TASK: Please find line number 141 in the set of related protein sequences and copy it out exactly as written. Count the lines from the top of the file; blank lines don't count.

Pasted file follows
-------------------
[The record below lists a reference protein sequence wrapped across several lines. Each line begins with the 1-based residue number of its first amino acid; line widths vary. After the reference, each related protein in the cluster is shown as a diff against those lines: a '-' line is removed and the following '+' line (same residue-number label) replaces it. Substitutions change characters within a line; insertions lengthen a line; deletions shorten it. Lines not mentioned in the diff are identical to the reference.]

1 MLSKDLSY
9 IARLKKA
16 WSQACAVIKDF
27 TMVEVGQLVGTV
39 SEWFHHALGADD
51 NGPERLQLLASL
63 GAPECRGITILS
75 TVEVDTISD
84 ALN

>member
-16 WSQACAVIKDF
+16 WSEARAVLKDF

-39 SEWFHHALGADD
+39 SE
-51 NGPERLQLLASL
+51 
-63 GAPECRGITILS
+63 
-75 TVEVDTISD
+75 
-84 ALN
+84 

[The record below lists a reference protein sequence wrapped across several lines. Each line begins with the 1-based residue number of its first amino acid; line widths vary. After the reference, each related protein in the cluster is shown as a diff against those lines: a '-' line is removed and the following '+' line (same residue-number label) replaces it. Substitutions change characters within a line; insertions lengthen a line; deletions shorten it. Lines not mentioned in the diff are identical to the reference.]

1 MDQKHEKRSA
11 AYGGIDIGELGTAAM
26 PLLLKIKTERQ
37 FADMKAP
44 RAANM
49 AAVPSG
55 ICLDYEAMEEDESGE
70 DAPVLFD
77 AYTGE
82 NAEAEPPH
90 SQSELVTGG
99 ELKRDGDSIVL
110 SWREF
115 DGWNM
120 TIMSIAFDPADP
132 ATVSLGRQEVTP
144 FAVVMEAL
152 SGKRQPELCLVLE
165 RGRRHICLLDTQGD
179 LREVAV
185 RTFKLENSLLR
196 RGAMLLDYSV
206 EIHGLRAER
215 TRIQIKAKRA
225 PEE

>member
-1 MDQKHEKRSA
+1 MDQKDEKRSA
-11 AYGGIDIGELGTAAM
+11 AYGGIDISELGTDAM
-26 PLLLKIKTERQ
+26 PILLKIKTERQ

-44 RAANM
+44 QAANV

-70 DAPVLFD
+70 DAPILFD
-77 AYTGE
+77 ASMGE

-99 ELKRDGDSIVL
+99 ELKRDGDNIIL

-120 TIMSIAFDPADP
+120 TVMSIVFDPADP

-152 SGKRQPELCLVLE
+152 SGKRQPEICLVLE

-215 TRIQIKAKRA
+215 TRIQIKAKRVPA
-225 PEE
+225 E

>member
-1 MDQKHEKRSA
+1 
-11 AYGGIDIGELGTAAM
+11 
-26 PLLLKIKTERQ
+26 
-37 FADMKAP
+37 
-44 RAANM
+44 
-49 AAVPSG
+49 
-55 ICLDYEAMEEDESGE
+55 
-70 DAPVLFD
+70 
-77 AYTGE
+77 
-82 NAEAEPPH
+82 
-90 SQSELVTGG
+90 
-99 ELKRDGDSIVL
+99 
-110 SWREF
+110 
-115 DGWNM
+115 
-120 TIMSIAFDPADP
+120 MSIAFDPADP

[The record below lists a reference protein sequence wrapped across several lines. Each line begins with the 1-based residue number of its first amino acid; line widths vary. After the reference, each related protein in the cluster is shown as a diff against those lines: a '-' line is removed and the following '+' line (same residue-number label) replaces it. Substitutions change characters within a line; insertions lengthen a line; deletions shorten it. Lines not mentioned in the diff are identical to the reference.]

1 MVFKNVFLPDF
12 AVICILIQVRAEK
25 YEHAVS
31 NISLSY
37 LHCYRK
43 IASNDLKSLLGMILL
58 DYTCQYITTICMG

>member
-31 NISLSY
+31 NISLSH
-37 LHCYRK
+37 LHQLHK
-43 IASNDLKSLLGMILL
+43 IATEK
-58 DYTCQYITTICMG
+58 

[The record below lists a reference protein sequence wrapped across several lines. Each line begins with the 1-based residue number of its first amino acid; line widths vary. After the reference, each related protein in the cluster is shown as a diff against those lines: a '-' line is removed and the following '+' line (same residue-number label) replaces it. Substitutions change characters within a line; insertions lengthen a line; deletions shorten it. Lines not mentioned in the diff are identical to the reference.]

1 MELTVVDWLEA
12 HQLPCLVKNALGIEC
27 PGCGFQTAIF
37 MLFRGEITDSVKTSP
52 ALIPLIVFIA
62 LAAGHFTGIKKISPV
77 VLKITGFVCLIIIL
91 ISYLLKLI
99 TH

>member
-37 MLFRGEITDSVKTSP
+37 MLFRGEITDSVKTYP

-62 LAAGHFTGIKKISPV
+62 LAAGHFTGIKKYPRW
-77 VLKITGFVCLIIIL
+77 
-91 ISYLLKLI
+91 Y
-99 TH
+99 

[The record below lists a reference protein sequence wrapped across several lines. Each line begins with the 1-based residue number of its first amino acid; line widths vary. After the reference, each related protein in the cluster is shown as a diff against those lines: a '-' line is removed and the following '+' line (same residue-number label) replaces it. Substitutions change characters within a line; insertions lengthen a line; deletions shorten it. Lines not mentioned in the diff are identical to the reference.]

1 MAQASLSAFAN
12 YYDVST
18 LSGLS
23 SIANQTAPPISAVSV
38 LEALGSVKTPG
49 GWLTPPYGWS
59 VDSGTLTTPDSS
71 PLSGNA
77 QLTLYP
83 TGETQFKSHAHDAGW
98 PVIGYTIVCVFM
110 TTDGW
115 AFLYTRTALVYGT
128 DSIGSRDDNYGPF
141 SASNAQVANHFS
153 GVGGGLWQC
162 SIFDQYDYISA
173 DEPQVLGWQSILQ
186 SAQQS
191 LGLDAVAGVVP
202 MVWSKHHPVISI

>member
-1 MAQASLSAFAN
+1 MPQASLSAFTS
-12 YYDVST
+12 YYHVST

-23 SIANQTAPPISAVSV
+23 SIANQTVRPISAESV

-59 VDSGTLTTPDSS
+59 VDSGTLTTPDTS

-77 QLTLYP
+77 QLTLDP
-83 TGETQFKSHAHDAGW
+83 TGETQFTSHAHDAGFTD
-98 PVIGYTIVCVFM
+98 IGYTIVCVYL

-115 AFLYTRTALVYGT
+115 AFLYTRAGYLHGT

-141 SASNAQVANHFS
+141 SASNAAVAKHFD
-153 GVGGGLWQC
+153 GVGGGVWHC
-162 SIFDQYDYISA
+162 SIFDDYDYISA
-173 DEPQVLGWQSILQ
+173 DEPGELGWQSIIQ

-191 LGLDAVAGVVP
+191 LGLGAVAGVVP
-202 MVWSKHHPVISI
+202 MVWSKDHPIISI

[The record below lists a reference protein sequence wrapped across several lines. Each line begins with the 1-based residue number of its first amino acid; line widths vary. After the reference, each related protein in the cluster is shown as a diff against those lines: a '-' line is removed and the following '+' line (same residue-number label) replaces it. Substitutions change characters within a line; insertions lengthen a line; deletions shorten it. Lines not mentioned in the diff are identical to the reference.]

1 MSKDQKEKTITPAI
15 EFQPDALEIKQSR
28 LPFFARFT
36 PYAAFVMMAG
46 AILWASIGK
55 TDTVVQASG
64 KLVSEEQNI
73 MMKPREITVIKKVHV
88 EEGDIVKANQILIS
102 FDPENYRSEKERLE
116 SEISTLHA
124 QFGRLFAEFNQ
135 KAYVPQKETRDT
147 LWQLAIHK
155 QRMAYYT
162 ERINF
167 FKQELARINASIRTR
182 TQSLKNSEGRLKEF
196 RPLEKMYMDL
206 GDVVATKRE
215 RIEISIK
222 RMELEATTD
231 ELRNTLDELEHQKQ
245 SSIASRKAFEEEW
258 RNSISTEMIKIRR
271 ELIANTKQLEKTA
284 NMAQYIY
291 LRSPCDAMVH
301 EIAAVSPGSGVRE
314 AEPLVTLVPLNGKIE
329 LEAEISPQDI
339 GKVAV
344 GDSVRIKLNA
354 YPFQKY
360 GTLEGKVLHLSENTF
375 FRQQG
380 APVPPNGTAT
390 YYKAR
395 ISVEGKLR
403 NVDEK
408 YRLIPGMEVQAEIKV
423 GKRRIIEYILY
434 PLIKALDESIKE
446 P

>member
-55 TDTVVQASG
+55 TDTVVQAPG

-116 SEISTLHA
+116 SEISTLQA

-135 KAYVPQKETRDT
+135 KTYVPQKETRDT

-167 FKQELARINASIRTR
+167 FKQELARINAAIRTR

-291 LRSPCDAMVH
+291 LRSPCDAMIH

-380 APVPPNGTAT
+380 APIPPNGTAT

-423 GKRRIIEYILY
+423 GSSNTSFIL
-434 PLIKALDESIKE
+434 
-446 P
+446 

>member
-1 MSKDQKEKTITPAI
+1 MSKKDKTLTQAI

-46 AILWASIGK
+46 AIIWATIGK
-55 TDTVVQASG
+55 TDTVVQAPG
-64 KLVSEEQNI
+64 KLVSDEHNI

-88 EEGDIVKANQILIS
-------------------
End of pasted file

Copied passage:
+99 